In conjunction with not talking about yourself too much, it’s also important to promote the stories of others more so than your own. As reflected in the above point, no one likes a braggart, especially if it’s a brand. This doesn’t mean ‘promote your competitor,’ but if you’re a company working in the Cyber Security field, it doesn’t hurt to weigh in on the latest hacking, or post an article written by another expert. You can also give your own take on the article, and even engage that person in conversation — sometimes, this is how great business connections are made online.
This is also reflected in research data, and many other sets of social media guidelines, you should post about yourself or your accomplishments only once in every 4–5 posts, while the remaining 3–4 posts should generally be devoted to responding to or posting content from other sources.
4. Listen carefully.
People like being listened to, and getting responses — it makes us feel valued.
This may be contrary to popular belief, but many people online actually dowant to interact with and hear from brands (at least the ones they consume or enjoy). There’s a limit to that rule (because people get annoyed easily), but a one-to-one experience is likely more valuable than the promotions you’re running.
Social media users, a group dominated by the “millennials” (including myself) mentioned in the article above, do want to hear from you on a personal level, and connect with you, similar to how they might connect with a human celebrity, public figure, or even a friend — as Dillon Francis has with Taco Bell or Big Sean with Chipotle online.
The individualized attention that customers enjoy needs to carry over into the customer service realm as well. Customers expect responses to complaints. If you don’t have a contingency plan in place for this before entering the world of social media, you’ll get inundated with complaints that won’t be fixed — which will just lead to more and more complaints, and eventually, could snowball into a larger problem. Social media is perfect for customer service. If you let people have access to you online, you need to make sure to give them what they’re asking for.
5. Never cover up your mistakes.
Nothing stays hidden for long these days, so make no mistake — this article is not a recommendation to cover anything up. This is merely a recommendation to stay within the acceptable bounds of interaction over social media, and put your best foot forward.
When under the social media microscope, it’s best not to look unstudied, unprofessional, or childish. Being ‘human’ on social media is a requirement, but you must act like a mature adult online to avoid damaging your brand. If you are caught in a bind or crisis, often, the best responses are ones that go in line with your brand identity and take ownership of the situation in honest way.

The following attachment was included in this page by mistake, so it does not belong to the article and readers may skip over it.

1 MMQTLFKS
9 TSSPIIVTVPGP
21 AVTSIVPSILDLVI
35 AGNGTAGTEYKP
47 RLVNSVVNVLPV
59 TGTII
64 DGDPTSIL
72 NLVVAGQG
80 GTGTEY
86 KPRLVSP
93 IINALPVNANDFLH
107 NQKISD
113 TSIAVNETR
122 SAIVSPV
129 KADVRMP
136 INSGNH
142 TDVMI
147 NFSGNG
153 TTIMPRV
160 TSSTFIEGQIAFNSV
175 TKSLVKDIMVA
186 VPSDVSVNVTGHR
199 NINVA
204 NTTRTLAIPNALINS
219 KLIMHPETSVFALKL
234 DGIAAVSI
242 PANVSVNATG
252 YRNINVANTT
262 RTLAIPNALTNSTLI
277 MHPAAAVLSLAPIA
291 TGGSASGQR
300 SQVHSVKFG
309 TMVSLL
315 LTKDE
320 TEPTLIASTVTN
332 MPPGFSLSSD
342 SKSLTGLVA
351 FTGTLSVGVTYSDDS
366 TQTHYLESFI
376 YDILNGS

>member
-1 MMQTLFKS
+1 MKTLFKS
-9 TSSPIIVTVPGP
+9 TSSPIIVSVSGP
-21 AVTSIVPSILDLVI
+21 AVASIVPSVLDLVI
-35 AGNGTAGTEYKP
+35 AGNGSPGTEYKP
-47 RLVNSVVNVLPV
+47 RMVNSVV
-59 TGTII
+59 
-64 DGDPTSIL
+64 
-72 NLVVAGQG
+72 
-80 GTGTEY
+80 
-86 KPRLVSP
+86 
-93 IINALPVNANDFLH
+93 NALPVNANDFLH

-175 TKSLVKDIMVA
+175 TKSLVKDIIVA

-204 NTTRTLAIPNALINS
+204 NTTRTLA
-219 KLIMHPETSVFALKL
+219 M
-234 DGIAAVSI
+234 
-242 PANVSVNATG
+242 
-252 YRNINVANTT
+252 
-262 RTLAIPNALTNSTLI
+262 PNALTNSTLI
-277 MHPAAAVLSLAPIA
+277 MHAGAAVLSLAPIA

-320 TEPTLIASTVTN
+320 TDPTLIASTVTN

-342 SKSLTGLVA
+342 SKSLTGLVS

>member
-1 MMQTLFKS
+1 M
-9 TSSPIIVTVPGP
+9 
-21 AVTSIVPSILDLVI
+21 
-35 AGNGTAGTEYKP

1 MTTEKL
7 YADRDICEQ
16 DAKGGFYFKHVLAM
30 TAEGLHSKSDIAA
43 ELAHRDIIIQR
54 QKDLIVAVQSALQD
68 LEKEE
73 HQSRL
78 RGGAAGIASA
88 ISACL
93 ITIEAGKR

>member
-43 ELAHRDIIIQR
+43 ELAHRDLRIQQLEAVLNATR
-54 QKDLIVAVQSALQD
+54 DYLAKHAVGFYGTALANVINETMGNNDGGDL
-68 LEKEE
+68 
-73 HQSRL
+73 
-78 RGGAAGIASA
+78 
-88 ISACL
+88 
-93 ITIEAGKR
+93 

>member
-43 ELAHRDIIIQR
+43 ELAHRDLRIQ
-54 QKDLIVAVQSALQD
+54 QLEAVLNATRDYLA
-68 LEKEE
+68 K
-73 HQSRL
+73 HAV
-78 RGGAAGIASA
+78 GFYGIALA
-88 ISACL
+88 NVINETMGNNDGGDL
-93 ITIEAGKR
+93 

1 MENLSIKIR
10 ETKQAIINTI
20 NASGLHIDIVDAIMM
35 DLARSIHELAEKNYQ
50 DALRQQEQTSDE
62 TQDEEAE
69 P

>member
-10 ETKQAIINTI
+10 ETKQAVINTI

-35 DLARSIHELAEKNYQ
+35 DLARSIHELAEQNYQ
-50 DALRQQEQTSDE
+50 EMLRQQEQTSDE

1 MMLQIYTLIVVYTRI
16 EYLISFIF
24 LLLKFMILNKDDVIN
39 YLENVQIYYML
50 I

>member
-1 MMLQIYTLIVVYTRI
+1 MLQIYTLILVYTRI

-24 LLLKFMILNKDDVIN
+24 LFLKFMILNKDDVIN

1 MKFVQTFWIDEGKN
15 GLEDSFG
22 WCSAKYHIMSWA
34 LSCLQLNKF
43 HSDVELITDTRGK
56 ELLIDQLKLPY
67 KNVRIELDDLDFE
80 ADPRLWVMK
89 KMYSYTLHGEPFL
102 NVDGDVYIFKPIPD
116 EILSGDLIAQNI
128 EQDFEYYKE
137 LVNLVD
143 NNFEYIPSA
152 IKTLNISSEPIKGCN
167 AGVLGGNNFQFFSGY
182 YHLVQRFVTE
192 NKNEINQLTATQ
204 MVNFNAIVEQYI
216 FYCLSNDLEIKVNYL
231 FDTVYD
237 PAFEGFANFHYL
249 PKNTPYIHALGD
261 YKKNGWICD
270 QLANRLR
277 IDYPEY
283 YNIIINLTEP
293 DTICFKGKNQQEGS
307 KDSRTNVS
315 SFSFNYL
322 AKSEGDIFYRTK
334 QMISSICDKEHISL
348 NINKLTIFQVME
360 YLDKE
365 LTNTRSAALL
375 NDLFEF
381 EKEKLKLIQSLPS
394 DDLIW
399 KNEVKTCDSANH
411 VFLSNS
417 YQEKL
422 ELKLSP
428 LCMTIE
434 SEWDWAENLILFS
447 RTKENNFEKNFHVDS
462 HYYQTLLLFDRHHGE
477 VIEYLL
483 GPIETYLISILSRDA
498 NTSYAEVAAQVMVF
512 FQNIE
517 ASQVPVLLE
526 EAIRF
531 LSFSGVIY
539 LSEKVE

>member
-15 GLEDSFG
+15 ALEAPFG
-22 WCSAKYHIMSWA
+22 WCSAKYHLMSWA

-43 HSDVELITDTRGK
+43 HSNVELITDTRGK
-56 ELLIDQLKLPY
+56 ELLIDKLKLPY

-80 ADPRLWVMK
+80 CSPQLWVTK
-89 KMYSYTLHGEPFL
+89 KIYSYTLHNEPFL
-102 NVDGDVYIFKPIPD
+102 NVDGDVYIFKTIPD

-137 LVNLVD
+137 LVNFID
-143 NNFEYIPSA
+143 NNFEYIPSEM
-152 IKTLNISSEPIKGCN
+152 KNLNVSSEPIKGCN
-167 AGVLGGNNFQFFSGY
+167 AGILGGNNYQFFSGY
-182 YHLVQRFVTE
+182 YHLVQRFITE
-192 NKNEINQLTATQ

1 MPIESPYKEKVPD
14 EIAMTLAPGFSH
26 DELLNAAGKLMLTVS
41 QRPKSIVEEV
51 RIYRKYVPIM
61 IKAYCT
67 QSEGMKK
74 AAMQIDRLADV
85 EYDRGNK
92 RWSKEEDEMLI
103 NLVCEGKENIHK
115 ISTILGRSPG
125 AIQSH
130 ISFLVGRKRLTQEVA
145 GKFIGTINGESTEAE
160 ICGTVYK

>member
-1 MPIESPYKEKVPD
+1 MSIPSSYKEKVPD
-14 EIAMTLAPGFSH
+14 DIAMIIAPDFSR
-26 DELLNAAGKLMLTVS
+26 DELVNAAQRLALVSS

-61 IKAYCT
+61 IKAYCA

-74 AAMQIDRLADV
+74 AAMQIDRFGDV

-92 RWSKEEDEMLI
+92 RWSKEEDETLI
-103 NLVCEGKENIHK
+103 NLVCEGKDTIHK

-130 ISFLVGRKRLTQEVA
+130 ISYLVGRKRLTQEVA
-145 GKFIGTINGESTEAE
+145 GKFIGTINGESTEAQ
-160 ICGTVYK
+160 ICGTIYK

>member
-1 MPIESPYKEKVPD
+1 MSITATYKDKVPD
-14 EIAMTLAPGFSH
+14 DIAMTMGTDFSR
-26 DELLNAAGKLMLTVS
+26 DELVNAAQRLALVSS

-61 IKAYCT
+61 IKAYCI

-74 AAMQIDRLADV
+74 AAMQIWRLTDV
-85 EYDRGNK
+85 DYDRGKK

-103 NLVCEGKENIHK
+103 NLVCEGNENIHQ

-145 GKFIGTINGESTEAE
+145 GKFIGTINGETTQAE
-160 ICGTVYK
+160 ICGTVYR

For example, when Taco Bell came under fire over a beef lawsuit, it responded in its typical, sarcastic and humorous fashion — with a “Thank you for suing us.” Granted, not everyone has or wants to build this kind of identity on social media, but Taco Bell has found a niche and sticks with it, because it ultimately works for their brand. For example, Taco Bell and McDonalds managed to make a online brand battle work. This is because they did it in a non-venomous, playful manner, and DIDN’T hurt their customers in the process, unlike CBS and TWC. It’s really all about striking the right tone with your audience, not wearing your emotions on your sleeve.
Owning a mistake in a true and honest way is one of the most authentic and powerful things an individual or brand can do. This is often the only way to regain favor in the court of public opinion — take the reputational hit, and then immediately take substantive, honest, and thoughtful action to regain public trust. This kind of action takes maturity, a deep understanding of who you appear to be in the public eye, and who you really are.
The Value of Self-Knowledge:
Much like in real life, knowing exactly who you are on social media has its benefits, and can help you respond to (or avoid) critics the right way. This knowledge is tied into the practice of social media monitoring, so you can begin to understand what the public thinks about you or your organization. Having a outsider’s perspective is a good step towards deeper self-understanding. Online, understanding the perceptions of others can also help you take the temperature of your audience and craft your content and presence accordingly.
Being selectively authentic online is generally a wiser, safer decision to make. To use an analogy from above: when you’re at a networking event, you don’t tell people your entire life’s story — but the best version of it, the one that people will want to interact with and befriend. Like in real life, you need to listen to others and think before you speak. When you do make mistakes, or it is discovered that you have made them in the past, take ownership of them. Be humble when it is called for. Understand that in order to maintain your reputation, it will be necessary to take some criticism. How you respond under pressure will define you in the eyes of others, so ensure that you’re prepared for any situation, know what needs to be said — and what does not.